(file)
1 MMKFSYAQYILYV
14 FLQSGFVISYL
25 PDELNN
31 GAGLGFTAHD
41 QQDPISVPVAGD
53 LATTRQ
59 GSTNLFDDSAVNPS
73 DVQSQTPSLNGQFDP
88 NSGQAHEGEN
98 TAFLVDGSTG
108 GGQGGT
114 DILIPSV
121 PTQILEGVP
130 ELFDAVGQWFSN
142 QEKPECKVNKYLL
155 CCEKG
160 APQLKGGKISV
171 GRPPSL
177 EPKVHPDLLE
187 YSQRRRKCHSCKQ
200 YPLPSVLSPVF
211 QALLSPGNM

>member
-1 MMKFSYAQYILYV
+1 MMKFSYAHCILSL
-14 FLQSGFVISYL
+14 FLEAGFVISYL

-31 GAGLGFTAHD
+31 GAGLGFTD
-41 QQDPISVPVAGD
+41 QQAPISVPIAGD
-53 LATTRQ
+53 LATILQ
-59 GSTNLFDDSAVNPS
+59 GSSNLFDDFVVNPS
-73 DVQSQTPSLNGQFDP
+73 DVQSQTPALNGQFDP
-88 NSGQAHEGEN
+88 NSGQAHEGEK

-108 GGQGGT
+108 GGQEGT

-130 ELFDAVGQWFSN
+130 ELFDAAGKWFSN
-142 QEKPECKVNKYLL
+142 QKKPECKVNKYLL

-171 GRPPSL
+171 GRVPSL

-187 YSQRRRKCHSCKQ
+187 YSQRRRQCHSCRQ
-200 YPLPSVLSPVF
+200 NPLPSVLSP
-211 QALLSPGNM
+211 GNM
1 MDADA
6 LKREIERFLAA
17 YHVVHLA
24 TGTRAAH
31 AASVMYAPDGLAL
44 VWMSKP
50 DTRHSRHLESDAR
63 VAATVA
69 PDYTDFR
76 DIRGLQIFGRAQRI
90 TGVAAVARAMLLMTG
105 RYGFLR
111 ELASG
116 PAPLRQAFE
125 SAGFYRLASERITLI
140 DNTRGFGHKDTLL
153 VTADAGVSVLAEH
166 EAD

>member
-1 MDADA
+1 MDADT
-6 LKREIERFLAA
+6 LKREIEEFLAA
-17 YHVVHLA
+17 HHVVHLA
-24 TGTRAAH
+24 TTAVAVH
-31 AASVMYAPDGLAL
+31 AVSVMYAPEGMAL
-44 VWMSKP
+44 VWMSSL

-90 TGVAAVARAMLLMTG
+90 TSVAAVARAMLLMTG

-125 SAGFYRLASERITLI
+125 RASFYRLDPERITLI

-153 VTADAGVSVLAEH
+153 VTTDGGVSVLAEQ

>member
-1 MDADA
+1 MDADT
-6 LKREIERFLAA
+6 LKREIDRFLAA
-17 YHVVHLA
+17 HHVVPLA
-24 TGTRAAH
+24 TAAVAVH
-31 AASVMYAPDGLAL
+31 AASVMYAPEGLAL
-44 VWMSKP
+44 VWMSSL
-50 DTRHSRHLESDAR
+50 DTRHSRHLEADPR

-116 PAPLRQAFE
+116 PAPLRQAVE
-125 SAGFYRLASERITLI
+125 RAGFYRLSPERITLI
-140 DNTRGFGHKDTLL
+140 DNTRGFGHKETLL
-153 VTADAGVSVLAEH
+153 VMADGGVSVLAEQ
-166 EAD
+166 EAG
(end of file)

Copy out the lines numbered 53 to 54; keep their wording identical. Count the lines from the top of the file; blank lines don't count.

+211 GNM
1 MDADA